When Karadzic pressed him further on the issue, Crncalo insisted there were many reasons to fear for his safety. His amalgamated statement – which was released by the court – details how he was beaten by reserve police officers in March 1992, how phone lines were subsequently cut in Bosniak households, and how paramilitary forces began entering the town in large numbers.
 
“If you had walked through Pale and run into those young men gone completely berserk, armed to their teeth with knives …. [and] guns,  who would not fear them?” Crncalo exclaimed, gesturing with his hands.
 
“How can you say we were not under pressure and living in fear? Anyone who says that is out of their mind,” Crncalo said.
 
Crncalo said that he left Pale in an organised convoy on July 2, 1992, after he was forced to trade houses with a Serb family in Sarajevo.
 
Karadzic contended that Crncalo left Pale willingly and that the house exchange was not done under force. He produced the exact contract involved and read a statement from the Serb who moved into Crncalo’s house, who said the exchange was conducted “voluntarily and without mistreatment”.
 
Crncalo maintained he did not leave his home willingly.
 
“I survived all these events but you cannot persuade me that we left voluntarily,” he exclaimed.  “What did we take with us? We took only what we could carry in two hands. We were barehanded and penniless.”
 
Crncalo and his family moved to Sarajevo and lived there during the 44-month siege of the city. His wife was subsequently killed in the Markale market massacre in Sarajevo on August 28, 1995. He described going to the scene of the massacre and then to the morgue to find her body.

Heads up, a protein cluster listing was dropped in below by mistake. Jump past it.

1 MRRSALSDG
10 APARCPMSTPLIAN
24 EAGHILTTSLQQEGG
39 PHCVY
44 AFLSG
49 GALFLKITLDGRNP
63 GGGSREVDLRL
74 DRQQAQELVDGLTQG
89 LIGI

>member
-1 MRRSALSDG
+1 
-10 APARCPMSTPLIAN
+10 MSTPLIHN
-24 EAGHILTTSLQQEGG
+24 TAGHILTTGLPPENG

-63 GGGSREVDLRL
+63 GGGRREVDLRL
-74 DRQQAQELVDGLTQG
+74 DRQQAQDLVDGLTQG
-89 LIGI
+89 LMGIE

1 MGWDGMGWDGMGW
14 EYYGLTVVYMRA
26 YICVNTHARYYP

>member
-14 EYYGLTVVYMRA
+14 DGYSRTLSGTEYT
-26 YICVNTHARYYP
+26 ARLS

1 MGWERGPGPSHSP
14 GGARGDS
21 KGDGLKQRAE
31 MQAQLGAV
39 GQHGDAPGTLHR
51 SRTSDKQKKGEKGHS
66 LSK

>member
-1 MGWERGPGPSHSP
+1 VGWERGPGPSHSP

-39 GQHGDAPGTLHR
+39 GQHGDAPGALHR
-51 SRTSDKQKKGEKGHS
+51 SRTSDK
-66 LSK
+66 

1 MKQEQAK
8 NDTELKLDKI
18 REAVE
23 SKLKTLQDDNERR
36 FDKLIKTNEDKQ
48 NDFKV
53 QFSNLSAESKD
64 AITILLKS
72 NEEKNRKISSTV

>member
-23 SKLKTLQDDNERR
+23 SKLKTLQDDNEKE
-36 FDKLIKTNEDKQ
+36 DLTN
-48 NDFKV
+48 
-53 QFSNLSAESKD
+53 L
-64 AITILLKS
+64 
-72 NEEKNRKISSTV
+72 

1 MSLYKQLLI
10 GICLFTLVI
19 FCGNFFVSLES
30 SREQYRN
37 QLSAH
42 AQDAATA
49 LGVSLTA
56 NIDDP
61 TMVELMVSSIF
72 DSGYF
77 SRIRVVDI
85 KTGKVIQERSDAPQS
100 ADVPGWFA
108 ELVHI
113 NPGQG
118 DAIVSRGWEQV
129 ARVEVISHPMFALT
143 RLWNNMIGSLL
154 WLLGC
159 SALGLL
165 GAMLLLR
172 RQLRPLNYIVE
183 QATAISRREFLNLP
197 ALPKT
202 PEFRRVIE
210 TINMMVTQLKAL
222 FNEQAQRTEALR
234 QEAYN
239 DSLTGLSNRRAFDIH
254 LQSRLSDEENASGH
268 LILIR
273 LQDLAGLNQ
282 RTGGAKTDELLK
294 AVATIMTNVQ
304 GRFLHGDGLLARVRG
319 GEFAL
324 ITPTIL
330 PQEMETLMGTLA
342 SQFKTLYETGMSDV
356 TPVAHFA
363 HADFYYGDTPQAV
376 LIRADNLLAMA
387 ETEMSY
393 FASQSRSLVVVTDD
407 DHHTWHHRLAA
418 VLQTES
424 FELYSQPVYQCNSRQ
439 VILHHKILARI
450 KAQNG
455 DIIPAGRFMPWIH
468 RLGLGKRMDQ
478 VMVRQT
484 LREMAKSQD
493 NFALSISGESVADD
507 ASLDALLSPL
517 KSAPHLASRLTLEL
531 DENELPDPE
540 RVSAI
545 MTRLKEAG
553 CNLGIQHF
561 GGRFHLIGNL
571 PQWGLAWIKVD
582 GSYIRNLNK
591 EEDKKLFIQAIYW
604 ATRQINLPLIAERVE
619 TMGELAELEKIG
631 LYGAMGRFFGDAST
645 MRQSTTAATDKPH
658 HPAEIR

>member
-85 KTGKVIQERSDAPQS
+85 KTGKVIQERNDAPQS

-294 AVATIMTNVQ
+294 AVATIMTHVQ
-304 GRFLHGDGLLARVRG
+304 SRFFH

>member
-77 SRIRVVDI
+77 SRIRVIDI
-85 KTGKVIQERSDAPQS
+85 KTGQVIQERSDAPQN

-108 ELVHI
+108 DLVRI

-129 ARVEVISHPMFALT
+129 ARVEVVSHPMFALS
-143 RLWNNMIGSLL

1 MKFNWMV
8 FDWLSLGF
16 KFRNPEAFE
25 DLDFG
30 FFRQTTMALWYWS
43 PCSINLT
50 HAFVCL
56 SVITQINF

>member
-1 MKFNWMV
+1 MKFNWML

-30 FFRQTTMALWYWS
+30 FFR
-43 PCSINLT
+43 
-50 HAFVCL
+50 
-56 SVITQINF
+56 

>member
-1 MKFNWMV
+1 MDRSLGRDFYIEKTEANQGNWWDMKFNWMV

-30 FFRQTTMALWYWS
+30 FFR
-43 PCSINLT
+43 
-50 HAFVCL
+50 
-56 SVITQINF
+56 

Prosecutors asked him to describe the impact of his wife’s death. He paused and took a deep breath before answering.
 
“After [my wife died], I had to be father and mother [to my two children],” he said, wiping away tears. “I was able to have some sort of talk with my son, but it was horribly difficult with my daughter. I had no choice, I had to keep them with me.”
 
Karadzic later responded to Crncalo’s display of emotion by extending his condolences.
 
“We are going to prove who committed the acts at Markale,” Karadzic said. “You suffered a heavy loss yourself and we will show who did that and who is to blame for it.”
 
Crncalo’s testimony came after that of Ahmet Zulic, who described being imprisoned, beaten and tortured by Bosnian Serb forces in the Manjaca detention camp in northern Bosnia. Prior to being sent to Manjaca, Zulic said he survived a mass execution at a cemetery, where about 20 Bosniaks were forced to dig their own graves but was mutilated by one of the attackers.
 
When Karadzic accused Zulic of making up the event, the witness responded by pulling open his shirt.
 
“You can see the cross carved into my chest,” he exclaimed.
 
The trial will continue next week with the testimony of a witness who survived the 1995 Srebrenica massacre.
 
Karadzic, the president of Bosnia’s Republika Srpska from 1992 to 1996, is accused of planning and overseeing the siege of Sarajevo that killed nearly 12,000 people, as well as the massacre of almost 8,000 men and boys at Srebrenica in July 1995.
 
The indictment – which lists 11 counts in total – alleges that he was responsible for crimes of genocide, persecution, extermination, murder and forcible transfer which “contributed to achieving the objective of the permanent removal of Bosnian Muslims and Bosnian Croats from Bosnian Serb-claimed territory”. He was arrested in Belgrade in July 2008 after 13 years on the run.
 
Rachel Irwin is an IWPR reporter in The Hague.